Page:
Rational decisions always have consequences. In the play Macbeth, a good king is killed by a man whose biggest desire is to be king, Macbeth. Lady Macbeth, his wife, wants to be queen, so she helps her husband plan the murder of Duncan. Once the old king is killed, Macbeth reigns over Scotland and is a complete tyrant. When the power and guilt finally get to his head, Macduff kills Macbeth and ends his dictatorship ways. In the play Macbeth, William Shakespeare, he uses Macbeth and Lady Macbeth to represent the dangers of unchecked ambition.
Murder is an example of an action that was done with unchecked ambition with many consequences. Lady Macbeth plans the murder of Duncan because of her overwhelming desire to be queen. “That tend on moral thoughts, unsex me here,/and fill me from the crown to the toe” (I, v, 41-42). Lady Macbeth wants to be “unsexed” because if she was turned into a man so she could kill Duncan herself. She wants to be crowned from head to toe meaning that she wants to be seen as royalty to everyone. All this insanity of being queen and the guilt of planning Duncan’s death eventually leads to Lady Macbeths suicide. As Lady Macbeth felt guilt after Duncan’s death, so did Macbeth. Even though Macbeth is so much closer to power, he feels an overwhelming guilt because he killed Duncan. Even before the murder, just thinking about killing someone he looked up to, was ripping Macbeth apart.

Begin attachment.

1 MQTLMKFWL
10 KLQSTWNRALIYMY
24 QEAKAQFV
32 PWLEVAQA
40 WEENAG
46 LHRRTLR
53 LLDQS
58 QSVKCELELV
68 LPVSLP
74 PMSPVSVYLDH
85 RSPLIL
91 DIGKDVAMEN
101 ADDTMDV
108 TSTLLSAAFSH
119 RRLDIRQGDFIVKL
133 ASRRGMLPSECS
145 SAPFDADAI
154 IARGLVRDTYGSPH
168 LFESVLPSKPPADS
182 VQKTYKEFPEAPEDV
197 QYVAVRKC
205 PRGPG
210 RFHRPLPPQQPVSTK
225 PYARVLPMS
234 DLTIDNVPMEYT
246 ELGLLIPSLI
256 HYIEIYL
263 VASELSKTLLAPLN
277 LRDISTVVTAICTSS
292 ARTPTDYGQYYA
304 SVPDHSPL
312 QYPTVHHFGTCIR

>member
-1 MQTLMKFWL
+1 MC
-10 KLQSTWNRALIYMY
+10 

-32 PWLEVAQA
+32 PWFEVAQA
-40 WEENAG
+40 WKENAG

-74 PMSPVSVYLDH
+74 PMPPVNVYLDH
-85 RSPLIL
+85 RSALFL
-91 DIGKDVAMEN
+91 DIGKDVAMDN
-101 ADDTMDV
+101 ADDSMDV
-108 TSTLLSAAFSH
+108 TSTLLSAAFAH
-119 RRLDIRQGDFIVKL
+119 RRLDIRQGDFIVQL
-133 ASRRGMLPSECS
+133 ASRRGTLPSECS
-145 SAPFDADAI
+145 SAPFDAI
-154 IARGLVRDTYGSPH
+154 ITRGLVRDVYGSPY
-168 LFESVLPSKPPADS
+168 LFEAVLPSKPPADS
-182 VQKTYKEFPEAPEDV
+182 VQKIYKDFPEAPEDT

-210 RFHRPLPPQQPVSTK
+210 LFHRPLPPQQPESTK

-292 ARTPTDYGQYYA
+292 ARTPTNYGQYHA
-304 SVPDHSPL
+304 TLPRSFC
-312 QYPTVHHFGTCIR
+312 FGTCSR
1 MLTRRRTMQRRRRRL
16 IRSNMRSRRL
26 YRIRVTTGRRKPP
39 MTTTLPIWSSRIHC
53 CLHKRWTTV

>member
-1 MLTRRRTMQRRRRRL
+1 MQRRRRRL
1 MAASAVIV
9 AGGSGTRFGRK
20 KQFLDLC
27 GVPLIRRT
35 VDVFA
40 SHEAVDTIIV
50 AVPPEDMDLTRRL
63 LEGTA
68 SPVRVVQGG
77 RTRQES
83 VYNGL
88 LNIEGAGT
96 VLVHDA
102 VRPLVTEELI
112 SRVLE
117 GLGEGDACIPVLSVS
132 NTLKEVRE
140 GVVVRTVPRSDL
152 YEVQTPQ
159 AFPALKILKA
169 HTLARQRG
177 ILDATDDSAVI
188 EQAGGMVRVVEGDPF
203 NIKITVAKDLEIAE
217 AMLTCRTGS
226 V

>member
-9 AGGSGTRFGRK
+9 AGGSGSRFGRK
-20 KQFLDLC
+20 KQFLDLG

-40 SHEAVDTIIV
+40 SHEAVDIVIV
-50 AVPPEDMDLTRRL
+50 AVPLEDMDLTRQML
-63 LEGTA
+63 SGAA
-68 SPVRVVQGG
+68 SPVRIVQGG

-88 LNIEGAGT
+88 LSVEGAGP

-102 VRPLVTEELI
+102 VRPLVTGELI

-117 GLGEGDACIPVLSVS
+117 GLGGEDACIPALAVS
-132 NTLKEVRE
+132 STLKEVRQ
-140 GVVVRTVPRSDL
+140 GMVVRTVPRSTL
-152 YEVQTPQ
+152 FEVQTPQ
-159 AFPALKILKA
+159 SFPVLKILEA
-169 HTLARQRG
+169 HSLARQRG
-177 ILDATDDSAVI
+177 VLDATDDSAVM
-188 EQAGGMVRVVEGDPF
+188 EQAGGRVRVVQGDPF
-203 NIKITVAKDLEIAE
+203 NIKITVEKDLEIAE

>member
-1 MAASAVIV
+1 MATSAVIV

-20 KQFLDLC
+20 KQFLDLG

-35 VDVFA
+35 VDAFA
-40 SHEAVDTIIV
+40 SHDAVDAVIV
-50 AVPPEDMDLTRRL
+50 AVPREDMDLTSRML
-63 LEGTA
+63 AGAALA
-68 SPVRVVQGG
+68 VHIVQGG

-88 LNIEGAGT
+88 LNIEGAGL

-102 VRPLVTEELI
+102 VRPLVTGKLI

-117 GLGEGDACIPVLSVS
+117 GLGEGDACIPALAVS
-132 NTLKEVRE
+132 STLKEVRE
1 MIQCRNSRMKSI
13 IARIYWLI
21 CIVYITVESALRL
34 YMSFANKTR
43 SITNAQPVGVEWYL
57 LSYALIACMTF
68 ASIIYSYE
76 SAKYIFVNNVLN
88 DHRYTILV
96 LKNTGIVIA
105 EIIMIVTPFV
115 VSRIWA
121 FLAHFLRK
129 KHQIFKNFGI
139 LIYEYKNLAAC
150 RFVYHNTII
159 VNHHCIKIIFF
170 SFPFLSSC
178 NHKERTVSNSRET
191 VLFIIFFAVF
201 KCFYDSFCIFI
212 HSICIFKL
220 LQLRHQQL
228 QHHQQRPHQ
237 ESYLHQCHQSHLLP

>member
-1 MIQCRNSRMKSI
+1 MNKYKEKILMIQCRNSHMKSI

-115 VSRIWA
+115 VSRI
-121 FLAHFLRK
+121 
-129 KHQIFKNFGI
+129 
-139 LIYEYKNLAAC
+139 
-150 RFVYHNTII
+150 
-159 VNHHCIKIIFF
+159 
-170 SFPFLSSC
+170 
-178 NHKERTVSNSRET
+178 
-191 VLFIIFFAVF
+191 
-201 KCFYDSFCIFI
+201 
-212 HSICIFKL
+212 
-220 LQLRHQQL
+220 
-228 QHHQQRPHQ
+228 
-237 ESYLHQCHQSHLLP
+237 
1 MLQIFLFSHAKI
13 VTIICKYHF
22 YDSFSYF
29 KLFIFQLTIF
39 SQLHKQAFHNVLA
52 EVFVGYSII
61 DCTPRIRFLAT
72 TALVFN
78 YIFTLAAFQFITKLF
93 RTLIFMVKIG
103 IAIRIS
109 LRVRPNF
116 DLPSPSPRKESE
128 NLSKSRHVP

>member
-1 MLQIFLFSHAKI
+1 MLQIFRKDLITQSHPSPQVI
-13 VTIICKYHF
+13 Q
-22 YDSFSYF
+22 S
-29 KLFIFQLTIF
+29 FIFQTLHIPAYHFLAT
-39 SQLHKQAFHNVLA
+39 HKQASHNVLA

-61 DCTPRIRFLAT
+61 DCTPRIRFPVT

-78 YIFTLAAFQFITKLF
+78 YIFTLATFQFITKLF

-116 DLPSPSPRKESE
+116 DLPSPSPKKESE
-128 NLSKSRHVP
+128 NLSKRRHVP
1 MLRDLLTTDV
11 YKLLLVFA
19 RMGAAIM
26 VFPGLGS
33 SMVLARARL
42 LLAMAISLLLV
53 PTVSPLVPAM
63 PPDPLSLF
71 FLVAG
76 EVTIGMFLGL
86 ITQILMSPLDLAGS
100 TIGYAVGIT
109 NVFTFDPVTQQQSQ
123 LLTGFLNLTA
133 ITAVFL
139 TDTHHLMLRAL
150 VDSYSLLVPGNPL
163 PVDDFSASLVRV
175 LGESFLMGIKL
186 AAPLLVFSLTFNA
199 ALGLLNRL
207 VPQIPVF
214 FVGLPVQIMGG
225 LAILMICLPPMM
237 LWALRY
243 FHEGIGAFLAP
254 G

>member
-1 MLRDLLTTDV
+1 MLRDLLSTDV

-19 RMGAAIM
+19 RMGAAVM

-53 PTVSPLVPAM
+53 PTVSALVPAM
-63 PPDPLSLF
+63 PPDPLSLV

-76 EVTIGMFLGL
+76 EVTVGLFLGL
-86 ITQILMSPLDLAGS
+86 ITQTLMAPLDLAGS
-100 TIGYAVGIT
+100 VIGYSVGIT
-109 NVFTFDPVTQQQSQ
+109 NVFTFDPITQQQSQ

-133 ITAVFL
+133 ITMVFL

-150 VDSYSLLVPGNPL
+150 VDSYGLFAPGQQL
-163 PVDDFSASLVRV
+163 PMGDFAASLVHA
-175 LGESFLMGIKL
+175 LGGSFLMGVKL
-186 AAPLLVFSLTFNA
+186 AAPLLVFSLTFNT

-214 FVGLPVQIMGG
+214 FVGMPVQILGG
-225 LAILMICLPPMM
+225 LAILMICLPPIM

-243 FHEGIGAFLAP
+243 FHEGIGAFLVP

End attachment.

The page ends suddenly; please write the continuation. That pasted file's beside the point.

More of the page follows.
Is this a dagger which I see before me,
the handle toward my hand?
Come let me clutch thee. I have thee not, and yet I see thee still
art thou not, fatal vision, sensible” (II, i, 33-36).
Macbeth imagines floating daggers in front of him as he is waiting for Lady Macbeth to ring the bell so he could have to clear to commit the murder. The floating daggers are just an illusion, and are also a sign to him that he should kill Duncan, but a sign to the reader that killing Duncan will lead Macbeth to go insane eventually. Both Macbeth and Lady Macbeth go...